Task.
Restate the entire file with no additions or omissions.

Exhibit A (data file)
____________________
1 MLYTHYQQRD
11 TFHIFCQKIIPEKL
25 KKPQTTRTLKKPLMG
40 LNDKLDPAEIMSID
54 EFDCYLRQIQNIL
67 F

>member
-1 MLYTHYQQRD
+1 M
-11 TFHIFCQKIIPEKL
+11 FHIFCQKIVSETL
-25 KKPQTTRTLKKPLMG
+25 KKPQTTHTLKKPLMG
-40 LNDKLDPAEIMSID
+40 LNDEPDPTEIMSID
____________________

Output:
1 MLYTHYQQRD
11 TFHIFCQKIIPEKL
25 KKPQTTRTLKKPLMG
40 LNDKLDPAEIMSID
54 EFDCYLRQIQNIL
67 F

>member
-1 MLYTHYQQRD
+1 M
-11 TFHIFCQKIIPEKL
+11 FHIFCQKIVSETL
-25 KKPQTTRTLKKPLMG
+25 KKPQTTHTLKKPLMG
-40 LNDKLDPAEIMSID
+40 LNDEPDPTEIMSID